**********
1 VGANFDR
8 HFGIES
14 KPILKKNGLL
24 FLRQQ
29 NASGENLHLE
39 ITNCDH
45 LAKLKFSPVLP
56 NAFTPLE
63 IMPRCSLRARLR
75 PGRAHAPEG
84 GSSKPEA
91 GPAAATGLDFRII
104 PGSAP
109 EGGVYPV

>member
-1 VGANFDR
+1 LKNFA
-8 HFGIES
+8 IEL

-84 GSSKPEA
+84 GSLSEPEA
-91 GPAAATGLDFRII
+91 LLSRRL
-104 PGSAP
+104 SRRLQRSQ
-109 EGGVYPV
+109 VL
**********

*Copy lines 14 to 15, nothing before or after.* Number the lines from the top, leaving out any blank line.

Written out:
109 EGGVYPV

>member